In the last few decades we have seen an explosion of technology. The Internet allows us to be connected to millions of other people and gives us access to endless amounts of information. Now with the invention of smartphones and other portable devices we can be connected to the Internet 24 hours a day, 7 days a week. As a web developer and an avid user of the Internet, I find these new technical advancements extremely exciting. Yet even I have to admit that there can be a downside to this much connectedness. The Internet grants us instant access to people, even those who are half way around the world. It also keeps us within reach of any knowledge we wish to learn. But recently I have noticed times when I feel all this electronic stimulation can become system overload for my mind. Instead of helping me it becomes a distraction. The results of our October poll question (How many hours per day do you typically spend using electronic devices?) lead me to believe that I'm not the only one experiencing this problem. 68% of you said you used electronic devices 5 or more hours per day. So when I heard William Powers talk about his new book "Hamlet's Blackberry: A Practical Philosophy For Building A Good Life In The Digital Age" on public radio, I thought it would be a good candidate for a book review on our website.
William Powers very poetically illustrates the problem most of are experiencing in this new "Digital Age." He explains that because we are constantly connected to other human beings we have become much busier. He uses a juggler analogy to describe how we all have many tasks that we have to keep going all at one time. He also makes the argument that although our devices have grown to be super fast we are actually becoming less efficient due the constant bombardment of emails and the lure of finding out "what's going on right now" through news and social networking websites. It seems that although we've seen such swift advancements in the tools we as humans use to help us live our lives, we haven't quite figured out the best way to utilize these tools.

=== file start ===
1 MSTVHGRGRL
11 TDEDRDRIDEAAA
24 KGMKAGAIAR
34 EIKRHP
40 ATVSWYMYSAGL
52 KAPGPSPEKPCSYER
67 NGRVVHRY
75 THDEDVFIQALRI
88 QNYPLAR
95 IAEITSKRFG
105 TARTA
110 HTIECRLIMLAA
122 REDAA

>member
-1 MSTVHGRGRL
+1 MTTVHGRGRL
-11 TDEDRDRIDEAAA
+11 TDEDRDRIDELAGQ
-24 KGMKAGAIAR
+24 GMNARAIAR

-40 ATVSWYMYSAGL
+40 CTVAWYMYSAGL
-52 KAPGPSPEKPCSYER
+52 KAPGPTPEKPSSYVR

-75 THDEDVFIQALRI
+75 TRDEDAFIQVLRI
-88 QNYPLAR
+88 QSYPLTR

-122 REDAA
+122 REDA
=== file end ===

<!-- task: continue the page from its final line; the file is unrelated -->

It's easy to believe that this is the first time that technological advancement has in essence "blown our minds" and left us reeling to adjust, but as William Powers points out in the book, we have gone through this very dilemma over and over again throughout human history. It seems silly to think that the now simple act of writing down words had a similar effect on human society. Yet when written language first took hold in ancient Greece a few thousand years ago, it's exactly what happened. There were even naysayers that predicted it would be the fall of mankind. Hamlet's Blackberry allows you to gain perspective on our current difficulties by taking you on a journey through the past. Powers offers equivalent examples though time on the process of integrating new communication technologies. By looking at ancient Rome, medieval Europe, Shakespeare's England and more, Powers lets us distinguish the bigger picture and helps us make sense of what is going on today. In the end William Powers also provides advice in the form of his own personal solutions to over connectedness. I would absolutely recommend this book to anyone who struggles to balance their life with their electronics!
Milly Welsh is the Priority Learning webmaster and Owner/Operator of Zebralove Web Solutions, a web development company located in southern Maine.
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